Managing My Blackness

2 min read

Being black in a country full of black people should be the easiest thing in the world. It should be as simple as breathing on a planet enveloped by oxygen. Instead for those of us in the private sector, it feels like deep sea diving without any equipment. We spend all day at our job holding our breath and the only time we can fill our lungs with that sweet, sweet oxygen is when we reach the surface, in this case that would be the comfort of your home.

I get that in society we are expected to simulate the behaviours of our fellow man but I don’t know if we are using the model that best represents South Africa, its landscape, people and what makes it unique. I am sure you have heard the saying ‘When in Rome, do as the Romans do’ well in South Africa is seems we live in a space where the Romans are expected to take on the customs of those new to their lands. We are so deeply insulated under the commonwealth umbrella that our laughs sound more aristocratic then anything resembling the majority of this nation’s people. In short it seems, the less African I am in Africa, the better off I’ll be.

What does it mean for one to manage their blackness? Thomas I’m glad you asked, simply put. That black dude that you work with. The one that seems ‘different’ easier to talk to and a lot more ‘open to an objective conversation about a way forward’. That’s not really him you’re talking to. Ok look maybe it is. Maybe you have in front of you an example of what you would like to see more of in our country but i really doubt it. Odds are you haven’t noticed what he noticed about you a pretty long time ago. Now this is only directed at Thomas so if this doesn’t apply to you, don’t @ me. You see Thomas we noticed that you are incapable of self-introspection. To you the smartest person in the room is the guy or girl finding a different way of ‘saying what I’ve have been saying all along!’ The one who just gets it, you know. An intellectual imitator, a philosophical echo. You aren’t looking for someone to challenge your way of life as much as you are looking for someone to validate its significant. Well that is where managing our blackness becomes important.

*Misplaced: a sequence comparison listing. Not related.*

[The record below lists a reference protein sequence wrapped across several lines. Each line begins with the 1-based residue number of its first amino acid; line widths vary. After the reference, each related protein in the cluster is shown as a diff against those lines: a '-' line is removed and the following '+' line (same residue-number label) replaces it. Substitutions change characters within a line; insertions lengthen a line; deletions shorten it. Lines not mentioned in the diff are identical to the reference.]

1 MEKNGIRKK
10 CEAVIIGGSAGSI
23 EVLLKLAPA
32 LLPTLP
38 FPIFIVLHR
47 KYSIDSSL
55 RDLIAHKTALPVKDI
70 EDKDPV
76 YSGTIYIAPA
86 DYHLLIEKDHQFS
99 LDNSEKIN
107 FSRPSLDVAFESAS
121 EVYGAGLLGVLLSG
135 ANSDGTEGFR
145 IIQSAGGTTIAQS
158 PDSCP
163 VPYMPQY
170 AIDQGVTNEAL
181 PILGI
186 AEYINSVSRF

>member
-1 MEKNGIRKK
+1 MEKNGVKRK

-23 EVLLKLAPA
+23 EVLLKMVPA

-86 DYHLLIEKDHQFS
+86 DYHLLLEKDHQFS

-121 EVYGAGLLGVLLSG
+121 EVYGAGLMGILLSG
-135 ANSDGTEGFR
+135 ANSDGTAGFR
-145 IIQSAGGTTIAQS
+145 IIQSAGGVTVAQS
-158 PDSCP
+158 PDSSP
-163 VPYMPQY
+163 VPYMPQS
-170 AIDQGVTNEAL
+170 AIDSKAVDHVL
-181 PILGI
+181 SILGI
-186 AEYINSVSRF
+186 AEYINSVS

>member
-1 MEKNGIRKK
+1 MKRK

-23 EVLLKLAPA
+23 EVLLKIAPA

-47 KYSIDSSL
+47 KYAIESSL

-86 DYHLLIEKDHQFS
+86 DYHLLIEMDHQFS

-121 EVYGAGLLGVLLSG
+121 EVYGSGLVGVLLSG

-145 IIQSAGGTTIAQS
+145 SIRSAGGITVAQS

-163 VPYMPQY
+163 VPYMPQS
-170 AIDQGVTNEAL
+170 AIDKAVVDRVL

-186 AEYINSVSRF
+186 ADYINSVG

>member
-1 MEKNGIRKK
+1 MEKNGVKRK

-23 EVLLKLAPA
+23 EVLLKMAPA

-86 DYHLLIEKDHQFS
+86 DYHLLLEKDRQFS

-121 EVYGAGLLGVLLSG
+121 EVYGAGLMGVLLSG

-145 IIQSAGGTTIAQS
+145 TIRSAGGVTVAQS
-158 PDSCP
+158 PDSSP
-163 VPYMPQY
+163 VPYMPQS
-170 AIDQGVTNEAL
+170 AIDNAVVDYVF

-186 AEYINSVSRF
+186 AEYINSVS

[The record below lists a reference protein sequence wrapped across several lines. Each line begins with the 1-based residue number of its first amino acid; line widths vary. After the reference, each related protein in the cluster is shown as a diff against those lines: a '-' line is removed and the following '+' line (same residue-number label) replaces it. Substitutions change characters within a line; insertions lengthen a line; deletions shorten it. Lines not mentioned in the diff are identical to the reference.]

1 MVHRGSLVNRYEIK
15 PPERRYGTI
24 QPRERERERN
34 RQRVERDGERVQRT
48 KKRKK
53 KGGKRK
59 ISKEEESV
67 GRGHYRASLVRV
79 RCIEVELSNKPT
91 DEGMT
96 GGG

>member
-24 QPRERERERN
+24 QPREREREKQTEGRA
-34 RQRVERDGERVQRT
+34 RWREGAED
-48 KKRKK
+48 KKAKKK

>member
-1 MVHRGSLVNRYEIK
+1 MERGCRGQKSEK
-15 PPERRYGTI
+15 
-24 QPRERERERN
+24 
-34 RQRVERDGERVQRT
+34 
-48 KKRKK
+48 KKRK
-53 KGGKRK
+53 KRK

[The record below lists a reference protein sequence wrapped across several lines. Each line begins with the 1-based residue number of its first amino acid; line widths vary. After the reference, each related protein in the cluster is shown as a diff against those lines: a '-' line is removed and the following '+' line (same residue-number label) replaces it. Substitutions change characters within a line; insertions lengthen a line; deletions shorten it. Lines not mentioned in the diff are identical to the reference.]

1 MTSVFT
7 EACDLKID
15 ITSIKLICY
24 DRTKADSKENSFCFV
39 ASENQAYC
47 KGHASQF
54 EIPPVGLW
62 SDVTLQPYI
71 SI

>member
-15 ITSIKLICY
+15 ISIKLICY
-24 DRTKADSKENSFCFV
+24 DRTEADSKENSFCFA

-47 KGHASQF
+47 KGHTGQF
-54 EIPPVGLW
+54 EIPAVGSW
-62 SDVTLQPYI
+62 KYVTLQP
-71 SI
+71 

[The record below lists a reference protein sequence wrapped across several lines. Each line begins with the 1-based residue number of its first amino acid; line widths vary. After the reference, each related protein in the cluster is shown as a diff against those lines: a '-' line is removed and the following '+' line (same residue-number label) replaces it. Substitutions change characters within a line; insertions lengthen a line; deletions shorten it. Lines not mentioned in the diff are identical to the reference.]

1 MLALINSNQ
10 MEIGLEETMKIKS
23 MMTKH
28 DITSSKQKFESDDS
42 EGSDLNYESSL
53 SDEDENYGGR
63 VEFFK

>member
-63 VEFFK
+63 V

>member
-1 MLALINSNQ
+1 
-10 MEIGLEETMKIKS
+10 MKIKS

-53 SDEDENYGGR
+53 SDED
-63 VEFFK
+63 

We no longer have the time to teach you to be a more integrated member of civilized society because even after all the rape, enslavement, torture, resource theft, segregation, war, human trafficking and genocide you still think Europe and its neighbouring countries are the ‘civilized world’ (I guess a barbarian stops being a barbarian when he carries a gun instead of a spear.) We are just looking to do our jobs and I think since you aren’t really looking to listen to what we have to say anyway, we just hold up a mirror for you to smile at while we work on really making this nation a power house instead of a powerful minion.

We manage our blackness by sounding like you on the phone, laughing at and making the kind of jokes you like and removing all of the seasoning and spice that makes black people the pop cultural and social north stars we have been since hating us stopped being the ‘Christian thing to do’.

We are playing a character in an audition, that audition is our job interviews and just like in Hollywood when we get the part we end up playing that role for so long and with such precision that you can’t associate us as anything but that character, prime example. The guy that plays Sheldon Cooper on The Big Bang Theory, what is his real name? Exactly is Sheldon Cooper. The truth is when that actor goes home he isn’t an astrophysicist working in California and I am not Kups, I am Mqapheli. I am not Sibs, I am Sibusiso. When i laugh its loud enough to invite others to laugh to. When I smile it’s not a formality but a reaction to experiencing something pleasant. I don’t think grant is ruining this country, I don’t think Cyril is Venda Jesus and I don’t put my kids to sleep to Nkalakatha or Sista Bethina. I do it to Nana Thula, because that’s song is fire.

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